7 September 1956

Captain Iven Carl Kincheloe, Jr., United States Air Force
Captain Iven Carl Kincheloe, Jr., United States Air Force

7 September 1956: At Edwards Air Force Base, California, test pilot Captain Iven Carl Kincheloe, Jr., U.S. Air Force, flew the Bell X-2 rocketplane, serial number 46-674, to a speed of Mach 1.7 and an altitude of 126,200 feet (38,465 meters). He was the first pilot to fly above 100,000 feet (30,480 meters) and was called “The First of the Spacemen”.

The X-2 was a joint project of the U.S. Air Force and NACA (the National Advisory Committee for Aeronautics, the predecessor of NASA). The rocketplane was designed and built by Bell Aircraft Corporation of Buffalo, New York, to explore supersonic flight at speeds beyond the capabilities of the earlier Bell X-1 and Douglas D-558-2 Skyrocket. In addition to the aerodynamic effects of speeds in the Mach 2.0–Mach 3.0 range, engineers knew that the high temperatures created by aerodynamic friction would be a problem, so the aircraft was built from Stainless Steel and K-Monel, a copper-nickel alloy.

The Bell Aircraft Corporation X-2 was 37 feet, 10 inches (11.532 meters) long with a wingspan of 32 feet, 3 inches (9.830 meters) and height of 11 feet, 10 inches (3.607 meters). Its empty weight was 12,375 pounds (5,613 kilograms) and loaded weight was 24,910 pounds (11,299 kilograms).

The X-2 was powered by a throttleable Curtiss-Wright XLR25-CW-1 rocket engine that produced 2,500–15,000 pounds of thrust (11.12–66.72 kilonewtons) burning alcohol and liquid oxygen. The engine used two rocket chambers and had pneumatic, electrical and mechanical controls. The smaller chamber could produce a maximum 5,000 pounds of thrust, and the larger, 10,000 pounds (22.24 and 44.48 kilonewtons, respectively).

Professor Robert H. Goddard, “The Father of Modern Rocketry,” authorized Curtiss-Wright to use his patents, and his rocketry team went to work for the Curtiss-Wright Rocket Department. Royalties for use of the patents were paid to the Guggenheim Foundation and Clark University. Professor Goddard died before he could also make the move to Curtiss-Wright.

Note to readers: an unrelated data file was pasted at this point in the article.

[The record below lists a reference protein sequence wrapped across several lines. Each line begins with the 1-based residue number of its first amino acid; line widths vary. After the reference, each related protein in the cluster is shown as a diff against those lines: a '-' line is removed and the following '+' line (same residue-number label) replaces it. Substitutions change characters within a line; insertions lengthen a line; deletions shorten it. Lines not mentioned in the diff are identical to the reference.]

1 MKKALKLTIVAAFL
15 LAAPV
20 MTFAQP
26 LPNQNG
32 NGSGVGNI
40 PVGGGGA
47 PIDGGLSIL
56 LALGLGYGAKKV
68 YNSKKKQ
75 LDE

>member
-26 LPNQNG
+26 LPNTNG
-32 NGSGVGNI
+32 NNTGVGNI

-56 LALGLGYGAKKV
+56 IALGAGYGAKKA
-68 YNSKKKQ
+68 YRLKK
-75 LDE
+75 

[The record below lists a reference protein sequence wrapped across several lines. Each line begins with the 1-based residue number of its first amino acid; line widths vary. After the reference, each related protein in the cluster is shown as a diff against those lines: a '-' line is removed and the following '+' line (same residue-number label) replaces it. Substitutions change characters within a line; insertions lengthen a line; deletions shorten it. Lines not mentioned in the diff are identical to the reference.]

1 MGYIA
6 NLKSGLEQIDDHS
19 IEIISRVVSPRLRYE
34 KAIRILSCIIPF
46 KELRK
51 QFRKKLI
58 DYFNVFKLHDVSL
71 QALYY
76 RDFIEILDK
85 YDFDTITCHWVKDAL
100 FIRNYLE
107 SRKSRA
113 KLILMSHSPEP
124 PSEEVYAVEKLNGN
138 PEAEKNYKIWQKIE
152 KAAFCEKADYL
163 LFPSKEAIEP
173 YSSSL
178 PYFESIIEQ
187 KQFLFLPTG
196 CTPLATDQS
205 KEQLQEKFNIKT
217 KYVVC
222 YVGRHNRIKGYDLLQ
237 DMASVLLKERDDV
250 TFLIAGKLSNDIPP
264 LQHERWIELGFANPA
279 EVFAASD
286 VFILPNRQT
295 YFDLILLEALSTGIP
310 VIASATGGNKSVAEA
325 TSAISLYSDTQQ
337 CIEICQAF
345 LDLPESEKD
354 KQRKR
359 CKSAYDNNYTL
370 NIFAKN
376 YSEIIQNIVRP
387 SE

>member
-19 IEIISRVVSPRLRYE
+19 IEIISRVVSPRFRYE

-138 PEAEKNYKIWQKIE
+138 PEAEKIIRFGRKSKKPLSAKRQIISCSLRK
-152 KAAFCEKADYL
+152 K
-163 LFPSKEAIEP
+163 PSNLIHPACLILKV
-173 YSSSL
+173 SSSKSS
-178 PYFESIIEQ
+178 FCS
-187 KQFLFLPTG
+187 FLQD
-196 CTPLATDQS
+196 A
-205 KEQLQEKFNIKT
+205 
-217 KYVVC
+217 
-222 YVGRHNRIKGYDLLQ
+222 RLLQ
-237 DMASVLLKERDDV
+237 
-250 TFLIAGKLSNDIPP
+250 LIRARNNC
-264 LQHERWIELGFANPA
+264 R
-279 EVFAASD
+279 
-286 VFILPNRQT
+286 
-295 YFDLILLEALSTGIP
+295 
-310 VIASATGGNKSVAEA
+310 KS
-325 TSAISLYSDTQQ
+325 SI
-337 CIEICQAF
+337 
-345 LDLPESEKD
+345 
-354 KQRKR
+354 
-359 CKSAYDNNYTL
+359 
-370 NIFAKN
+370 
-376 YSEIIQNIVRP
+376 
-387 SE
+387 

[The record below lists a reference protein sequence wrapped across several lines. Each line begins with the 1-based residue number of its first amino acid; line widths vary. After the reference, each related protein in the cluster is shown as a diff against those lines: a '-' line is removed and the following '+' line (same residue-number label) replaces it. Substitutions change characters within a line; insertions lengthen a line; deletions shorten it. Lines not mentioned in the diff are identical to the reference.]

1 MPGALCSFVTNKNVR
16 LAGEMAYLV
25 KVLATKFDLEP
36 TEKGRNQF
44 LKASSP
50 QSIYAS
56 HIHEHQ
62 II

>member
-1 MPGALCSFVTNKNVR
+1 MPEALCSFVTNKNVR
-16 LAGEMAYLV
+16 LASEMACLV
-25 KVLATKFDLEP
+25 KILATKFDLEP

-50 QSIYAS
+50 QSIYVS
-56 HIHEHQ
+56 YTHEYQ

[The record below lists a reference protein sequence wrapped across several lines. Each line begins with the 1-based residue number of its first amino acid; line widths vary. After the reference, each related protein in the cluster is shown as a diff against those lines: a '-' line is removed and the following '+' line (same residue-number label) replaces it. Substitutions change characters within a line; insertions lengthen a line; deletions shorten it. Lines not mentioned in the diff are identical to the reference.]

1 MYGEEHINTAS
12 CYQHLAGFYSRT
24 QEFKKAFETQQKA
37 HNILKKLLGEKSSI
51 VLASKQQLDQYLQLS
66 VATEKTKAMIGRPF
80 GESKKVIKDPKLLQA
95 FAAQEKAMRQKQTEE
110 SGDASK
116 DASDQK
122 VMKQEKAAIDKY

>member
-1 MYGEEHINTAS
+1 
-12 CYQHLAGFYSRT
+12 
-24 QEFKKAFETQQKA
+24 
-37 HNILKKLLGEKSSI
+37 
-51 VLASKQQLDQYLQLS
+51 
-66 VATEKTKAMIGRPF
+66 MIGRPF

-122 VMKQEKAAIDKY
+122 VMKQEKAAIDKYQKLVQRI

Rather than use its limited fuel capacity to take off and climb to altitude, the X-2 was dropped from a modified heavy bomber as had been the earlier rocketplanes. A four-engine Boeing B-50A Superfortress bomber, serial number 46-011, was modified as the ”mothership.” A second Superfortress, B-50D-95-BO 48-096, was also modified to carry the X-2, and was redesignated EB-50D

The launch altitude was 30,000 feet (9,144 meters). After the fuel was exhausted, the X-2 glided to a touchdown on Rogers Dry Lake at Edwards Air Force Base.

The Bell X-2 carried by Boeing EB-50D Superfortress 48-096. (U.S. Air Force)
A Bell X-2 carried by Boeing EB-50D Superfortress 48-096. (U.S. Air Force)

Iven Kincheloe was awarded the Mackay Trophy for this flight. His altitude record remained unbeaten until the X-15 Project.

Iven Kincheloe stands in front of the Bell X-2 and the entire support team at Edwards Air Force Base. The "mothership" is a highly-modified Boeing EB-50D Superfortress. Chase aircraft are a North American F-86 Sabre, Lockheed T-33 Shooting Star, North American F-100 Super Sabre. The rescue helicopter is a Sikorsky H-19.
Iven Kincheloe stands in front of the Bell X-2 and the entire support team at Edwards Air Force Base. The “mothership” is a highly-modified Boeing EB-50D Superfortress. Chase aircraft are a North American F-86 Sabre, Lockheed T-33 Shooting Star, North American F-100 Super Sabre. The rescue helicopter is a Sikorsky H-19. (NASA)

© 2017, Bryan R. Swopes

Facebooktwittergoogle_plusredditpinterestlinkedinmailby feather

2 thoughts on “7 September 1956

Leave a Reply

Your email address will not be published. Required fields are marked *